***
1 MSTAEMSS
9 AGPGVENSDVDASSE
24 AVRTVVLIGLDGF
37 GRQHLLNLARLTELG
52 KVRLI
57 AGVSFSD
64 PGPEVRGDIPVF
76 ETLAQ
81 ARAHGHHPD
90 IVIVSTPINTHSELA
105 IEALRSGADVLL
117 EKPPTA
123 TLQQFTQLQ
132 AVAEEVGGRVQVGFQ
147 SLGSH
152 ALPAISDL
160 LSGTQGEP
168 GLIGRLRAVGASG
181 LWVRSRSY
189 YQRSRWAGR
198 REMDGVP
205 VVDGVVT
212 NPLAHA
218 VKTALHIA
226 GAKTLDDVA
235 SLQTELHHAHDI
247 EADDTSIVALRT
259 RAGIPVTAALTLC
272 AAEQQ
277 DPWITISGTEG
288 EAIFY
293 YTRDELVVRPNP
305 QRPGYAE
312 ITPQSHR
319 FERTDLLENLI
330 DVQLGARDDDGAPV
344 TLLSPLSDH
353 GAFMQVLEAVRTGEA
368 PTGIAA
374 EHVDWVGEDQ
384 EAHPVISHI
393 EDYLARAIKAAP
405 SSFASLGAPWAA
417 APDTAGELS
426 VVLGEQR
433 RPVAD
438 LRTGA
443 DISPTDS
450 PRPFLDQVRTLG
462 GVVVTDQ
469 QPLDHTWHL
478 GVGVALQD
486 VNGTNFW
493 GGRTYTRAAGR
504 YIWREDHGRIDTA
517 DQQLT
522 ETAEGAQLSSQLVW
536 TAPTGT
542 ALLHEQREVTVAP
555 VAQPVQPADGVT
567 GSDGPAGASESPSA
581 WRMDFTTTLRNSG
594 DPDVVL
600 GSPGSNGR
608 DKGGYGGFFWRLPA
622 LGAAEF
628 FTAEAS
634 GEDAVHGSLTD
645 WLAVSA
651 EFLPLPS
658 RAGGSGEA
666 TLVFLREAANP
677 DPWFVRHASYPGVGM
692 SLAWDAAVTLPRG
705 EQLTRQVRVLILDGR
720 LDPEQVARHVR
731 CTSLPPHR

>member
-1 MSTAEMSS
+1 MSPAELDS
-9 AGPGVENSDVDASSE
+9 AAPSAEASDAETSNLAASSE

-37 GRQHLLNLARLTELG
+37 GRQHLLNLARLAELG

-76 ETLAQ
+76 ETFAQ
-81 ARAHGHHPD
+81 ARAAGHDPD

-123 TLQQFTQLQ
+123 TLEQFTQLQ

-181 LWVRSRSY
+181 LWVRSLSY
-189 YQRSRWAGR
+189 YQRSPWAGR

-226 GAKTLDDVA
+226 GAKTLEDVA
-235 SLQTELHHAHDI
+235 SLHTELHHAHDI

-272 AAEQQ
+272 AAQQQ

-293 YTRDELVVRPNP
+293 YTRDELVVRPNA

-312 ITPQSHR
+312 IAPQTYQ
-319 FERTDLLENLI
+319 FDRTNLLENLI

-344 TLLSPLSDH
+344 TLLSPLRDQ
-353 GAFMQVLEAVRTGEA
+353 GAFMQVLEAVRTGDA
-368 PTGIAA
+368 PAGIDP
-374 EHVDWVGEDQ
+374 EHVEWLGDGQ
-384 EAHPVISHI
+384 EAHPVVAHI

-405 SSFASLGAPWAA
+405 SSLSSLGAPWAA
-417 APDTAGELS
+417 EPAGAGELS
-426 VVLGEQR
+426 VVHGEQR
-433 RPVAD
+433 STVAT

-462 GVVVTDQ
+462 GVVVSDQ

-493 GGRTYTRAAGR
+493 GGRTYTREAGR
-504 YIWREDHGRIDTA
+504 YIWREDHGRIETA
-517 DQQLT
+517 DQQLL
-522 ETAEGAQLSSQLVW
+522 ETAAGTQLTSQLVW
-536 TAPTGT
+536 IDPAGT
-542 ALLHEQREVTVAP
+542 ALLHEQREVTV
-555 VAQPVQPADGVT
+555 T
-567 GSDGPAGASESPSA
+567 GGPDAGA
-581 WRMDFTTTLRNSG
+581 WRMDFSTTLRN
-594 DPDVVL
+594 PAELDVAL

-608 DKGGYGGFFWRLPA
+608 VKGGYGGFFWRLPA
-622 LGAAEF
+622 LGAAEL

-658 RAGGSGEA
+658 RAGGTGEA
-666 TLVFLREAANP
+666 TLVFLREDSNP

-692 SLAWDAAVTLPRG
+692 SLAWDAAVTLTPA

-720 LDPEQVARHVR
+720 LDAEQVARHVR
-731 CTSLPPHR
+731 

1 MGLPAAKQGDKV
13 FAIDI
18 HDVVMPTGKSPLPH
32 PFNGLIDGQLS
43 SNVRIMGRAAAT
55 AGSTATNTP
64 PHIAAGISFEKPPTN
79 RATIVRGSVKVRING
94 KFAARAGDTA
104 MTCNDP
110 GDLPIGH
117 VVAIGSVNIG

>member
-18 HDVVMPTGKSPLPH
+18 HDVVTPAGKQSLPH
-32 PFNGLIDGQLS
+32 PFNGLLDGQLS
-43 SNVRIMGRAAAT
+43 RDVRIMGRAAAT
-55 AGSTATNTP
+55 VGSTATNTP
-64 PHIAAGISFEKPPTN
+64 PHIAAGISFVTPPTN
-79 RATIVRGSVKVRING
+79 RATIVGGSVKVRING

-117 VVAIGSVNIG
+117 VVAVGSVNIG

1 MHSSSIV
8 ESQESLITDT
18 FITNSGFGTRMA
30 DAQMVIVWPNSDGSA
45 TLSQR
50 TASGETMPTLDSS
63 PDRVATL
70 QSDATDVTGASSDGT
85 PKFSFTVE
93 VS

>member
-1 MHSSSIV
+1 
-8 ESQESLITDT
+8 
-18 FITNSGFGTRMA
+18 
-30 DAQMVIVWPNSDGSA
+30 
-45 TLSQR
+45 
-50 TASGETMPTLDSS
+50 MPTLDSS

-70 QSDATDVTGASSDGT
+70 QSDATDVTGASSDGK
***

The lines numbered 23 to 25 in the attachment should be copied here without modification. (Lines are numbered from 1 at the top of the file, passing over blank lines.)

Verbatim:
212 NPLAHA
218 VKTALHIA
226 GAKTLDDVA